It depends on what 'hard' is

PEJ study says TV news lost its 9/11 edge; news execs challenge the definitions

TV news got a harder edge in the wake of Sept. 11, says the Project for Excellence in Journalism, but it didn't last. Some news executives, though, strongly question the organization's definition, which doesn't classify the Enron collapse or the Catholic Church sex scandals as hard-news stories.

"Despite the war on terrorism and conflict in the Middle East, the news Americans see on network television has softened considerably since last fall, to the point that it now looks more like it did before the terrorist attacks than immediately after," says PEJ's new study. "Celebrity and lifestyle coverage, which last fall had all but vanished from evening news and was subordinated even in morning news, has returned to levels close to those of last summer."

Cutbacks have left the networks inadequately staffed to cover world events over a sustained period, researchers suggest, forcing a redefinition of the news that divides stories into breaking and feature and departs from the beat reporting of the past.

Whereas fewer than half of evening-news stories would fit the PEJ definition of hard news a year ago, 80% did so just after Sept. 11. Starting with the new year, though, the percentage fell back to just over half. In 1977, the study notes, two-thirds of evening-news stories dealt with what the study terms "hard news."

But news execs argue the study's classifications seem arbitrary, overly narrow. "Hard news" classifications include government, military, domestic and foreign affairs. Major stories like the Enron collapse and sex scandals in the Catholic Church fall into the categories of business/economy and religion, respectively.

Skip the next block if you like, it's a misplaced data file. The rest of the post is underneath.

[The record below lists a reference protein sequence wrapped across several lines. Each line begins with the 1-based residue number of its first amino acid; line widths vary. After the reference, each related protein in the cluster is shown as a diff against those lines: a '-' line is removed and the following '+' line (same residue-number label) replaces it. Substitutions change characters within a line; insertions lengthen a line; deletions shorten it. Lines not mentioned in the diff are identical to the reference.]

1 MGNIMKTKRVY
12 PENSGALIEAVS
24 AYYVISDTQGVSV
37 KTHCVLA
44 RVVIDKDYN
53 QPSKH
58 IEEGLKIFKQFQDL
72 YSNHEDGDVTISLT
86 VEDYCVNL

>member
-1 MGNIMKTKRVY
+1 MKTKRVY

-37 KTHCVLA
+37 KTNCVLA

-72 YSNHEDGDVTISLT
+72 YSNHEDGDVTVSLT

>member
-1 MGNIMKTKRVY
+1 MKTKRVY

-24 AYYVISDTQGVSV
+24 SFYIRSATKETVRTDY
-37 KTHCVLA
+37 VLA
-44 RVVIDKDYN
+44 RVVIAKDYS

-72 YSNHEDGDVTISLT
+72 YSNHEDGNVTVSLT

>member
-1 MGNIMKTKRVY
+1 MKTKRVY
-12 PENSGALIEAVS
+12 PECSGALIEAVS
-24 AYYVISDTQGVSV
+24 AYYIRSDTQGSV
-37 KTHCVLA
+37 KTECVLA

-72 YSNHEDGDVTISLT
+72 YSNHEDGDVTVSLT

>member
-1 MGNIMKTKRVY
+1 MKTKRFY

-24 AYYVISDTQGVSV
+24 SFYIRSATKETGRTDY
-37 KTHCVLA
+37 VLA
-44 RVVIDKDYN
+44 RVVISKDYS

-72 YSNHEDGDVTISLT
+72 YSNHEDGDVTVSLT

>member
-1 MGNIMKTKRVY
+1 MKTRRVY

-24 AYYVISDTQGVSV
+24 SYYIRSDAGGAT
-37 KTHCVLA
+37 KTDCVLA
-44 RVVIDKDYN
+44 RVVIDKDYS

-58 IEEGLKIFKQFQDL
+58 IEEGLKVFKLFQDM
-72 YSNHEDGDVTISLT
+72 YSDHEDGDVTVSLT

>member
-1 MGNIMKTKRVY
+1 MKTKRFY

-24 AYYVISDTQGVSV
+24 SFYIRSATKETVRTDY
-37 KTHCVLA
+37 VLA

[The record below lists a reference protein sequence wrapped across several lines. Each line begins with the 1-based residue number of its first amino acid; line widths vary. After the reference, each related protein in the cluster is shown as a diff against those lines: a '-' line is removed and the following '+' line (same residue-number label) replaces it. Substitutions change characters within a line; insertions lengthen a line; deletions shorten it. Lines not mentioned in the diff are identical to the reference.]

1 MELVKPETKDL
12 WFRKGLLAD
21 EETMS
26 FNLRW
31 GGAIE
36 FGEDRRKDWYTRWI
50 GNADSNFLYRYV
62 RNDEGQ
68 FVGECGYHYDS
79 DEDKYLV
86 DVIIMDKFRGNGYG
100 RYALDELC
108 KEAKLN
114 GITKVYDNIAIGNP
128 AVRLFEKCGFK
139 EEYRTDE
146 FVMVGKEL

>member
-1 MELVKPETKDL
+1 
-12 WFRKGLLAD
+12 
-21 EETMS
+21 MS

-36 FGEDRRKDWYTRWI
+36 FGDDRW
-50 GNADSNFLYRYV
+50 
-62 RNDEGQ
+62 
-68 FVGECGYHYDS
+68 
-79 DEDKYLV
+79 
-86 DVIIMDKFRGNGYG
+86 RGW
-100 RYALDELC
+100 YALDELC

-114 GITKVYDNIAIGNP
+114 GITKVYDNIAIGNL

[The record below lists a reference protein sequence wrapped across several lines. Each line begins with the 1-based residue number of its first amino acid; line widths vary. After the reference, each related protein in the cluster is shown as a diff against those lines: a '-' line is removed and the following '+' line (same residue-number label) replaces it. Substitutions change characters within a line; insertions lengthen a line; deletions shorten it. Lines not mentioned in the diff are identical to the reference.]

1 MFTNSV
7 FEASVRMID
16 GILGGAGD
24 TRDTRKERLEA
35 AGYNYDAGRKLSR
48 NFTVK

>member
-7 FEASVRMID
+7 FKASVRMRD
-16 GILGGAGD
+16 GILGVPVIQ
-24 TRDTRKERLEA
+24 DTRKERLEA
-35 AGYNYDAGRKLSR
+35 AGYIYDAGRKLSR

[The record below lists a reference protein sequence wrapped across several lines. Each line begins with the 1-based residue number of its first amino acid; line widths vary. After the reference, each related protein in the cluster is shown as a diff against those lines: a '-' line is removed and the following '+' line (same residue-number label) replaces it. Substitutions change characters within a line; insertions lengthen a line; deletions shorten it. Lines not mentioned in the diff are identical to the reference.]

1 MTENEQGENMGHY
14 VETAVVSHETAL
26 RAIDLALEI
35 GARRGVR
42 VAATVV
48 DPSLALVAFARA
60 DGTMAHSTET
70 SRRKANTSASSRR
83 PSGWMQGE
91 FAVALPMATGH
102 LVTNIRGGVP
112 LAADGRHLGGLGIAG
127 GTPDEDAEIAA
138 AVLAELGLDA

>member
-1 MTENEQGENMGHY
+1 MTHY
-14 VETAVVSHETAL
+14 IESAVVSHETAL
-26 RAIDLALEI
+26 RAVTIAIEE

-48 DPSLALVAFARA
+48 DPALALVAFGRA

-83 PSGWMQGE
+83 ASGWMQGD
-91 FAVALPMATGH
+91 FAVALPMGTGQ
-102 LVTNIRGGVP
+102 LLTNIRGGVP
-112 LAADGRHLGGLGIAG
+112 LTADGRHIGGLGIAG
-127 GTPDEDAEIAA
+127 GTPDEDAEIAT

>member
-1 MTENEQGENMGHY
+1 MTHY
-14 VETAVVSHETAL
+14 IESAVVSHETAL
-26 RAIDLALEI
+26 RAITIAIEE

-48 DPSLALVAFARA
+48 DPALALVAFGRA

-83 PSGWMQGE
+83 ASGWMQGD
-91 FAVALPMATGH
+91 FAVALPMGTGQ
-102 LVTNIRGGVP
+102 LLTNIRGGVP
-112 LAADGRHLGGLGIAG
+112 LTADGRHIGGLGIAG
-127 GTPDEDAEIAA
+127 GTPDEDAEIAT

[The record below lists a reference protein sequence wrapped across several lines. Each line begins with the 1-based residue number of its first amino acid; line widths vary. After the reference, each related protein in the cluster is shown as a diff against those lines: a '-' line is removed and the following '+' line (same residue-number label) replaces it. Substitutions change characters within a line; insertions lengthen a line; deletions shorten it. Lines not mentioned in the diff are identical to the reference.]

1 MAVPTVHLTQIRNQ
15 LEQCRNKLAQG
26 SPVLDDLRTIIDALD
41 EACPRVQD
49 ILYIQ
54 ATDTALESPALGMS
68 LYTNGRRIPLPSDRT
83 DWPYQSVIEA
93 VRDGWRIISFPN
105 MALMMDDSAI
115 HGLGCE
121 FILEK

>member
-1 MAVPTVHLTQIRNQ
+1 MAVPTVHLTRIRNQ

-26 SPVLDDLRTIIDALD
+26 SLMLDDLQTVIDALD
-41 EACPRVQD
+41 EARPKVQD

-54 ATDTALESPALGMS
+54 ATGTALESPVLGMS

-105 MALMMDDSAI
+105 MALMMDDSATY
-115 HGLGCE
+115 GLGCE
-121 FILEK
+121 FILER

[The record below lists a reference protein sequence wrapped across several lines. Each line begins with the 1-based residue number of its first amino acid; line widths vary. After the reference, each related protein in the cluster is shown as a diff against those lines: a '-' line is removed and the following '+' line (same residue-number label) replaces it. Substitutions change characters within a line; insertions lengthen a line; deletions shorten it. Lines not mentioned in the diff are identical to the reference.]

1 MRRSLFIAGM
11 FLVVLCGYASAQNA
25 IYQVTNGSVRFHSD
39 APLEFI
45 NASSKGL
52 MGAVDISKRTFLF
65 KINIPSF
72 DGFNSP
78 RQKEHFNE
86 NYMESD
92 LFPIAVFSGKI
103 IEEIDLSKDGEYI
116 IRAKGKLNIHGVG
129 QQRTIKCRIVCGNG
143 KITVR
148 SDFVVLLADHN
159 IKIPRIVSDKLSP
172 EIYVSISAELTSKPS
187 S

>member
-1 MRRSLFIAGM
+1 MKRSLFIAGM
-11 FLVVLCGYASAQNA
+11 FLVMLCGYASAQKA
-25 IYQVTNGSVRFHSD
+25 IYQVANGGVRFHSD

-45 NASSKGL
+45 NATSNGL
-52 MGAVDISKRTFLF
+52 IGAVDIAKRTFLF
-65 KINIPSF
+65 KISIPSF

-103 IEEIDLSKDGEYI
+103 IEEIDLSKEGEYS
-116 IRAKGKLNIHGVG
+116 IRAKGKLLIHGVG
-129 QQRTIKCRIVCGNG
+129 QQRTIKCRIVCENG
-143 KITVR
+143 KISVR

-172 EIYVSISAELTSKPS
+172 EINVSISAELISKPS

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Executive Producer Paul Slavin voices concern about the study's methodology, finding the story classifications vague at best. "Is business and economy a hard story or a soft story?" he asks rhetorically. "Aren't crime, law and business hard stories? What about an important story about a new drug? Aren't stories about investors, the fines against Merrill Lynch hard news? If those are soft stories, I'm guilty as charged."

Researchers counter that those Enron and Catholic Church stories, while prominent, did not dominate mornings or evenings and would have only marginally affected the counts had they been classified as hard news. The story of Andrea Yates, the Houston woman who drowned her children, say, was a bigger story on morning TV than Enron was, and the Catholic Church story accounted for only 2% of evening-news and 1% or morning-news stories.

Feature stories, the study said, are back to 20% of evening newscasts and, predictably, even more in the mornings. The overall findings refute "the idea that television journalism was somehow scared straight or fundamentally changed by the attack on American and the war on terrorism," PEJ says.

"Were it not for the Israeli-Palestinian crisis," the study says, "the story of network television this year would likely have been the trend toward its becoming even softer than before Sept. 11."

ABC's evening news was first in hard news for the period Jan. 1-April 5, with 54%, followed by CBS (unchanged from last year at 53%) and NBC (47%). Within hard news, military and foreign coverage has replaced many domestic issues, PEJ says.

An NBC News spokeswoman observes that "these studies are often based on old assumptions on what news is. The fact is, the country has responded to all three nightly newscasts with an increase in viewership, and that's the most important study."A CBS spokeswoman says the network has "always been committed to hard news. That hasn't changed since 9/11."

Counters PEJ Director Tom Rosenstiel, "The evening news is only 19 minutes a night. The networks have two hours every morning and often an hour in prime time to do those other stories. They've shrunk the hard-news hole. 'What happened today' is now effectively about 81/2 minutes."

Researcher Andrew Tyndall, who supplied the study's raw data, acknowledges there may be an "intermediate group" between the study's defined "hard news" and celebrity/lifestyle news. "There's no doubt that there's been a dramatic change in the levels of hard news since October," he says, "although I believe those levels were unsustainable. But there were those who commented that 9/11 was a wake-up call for the media. This report has documented that there was no radical, permanent change."


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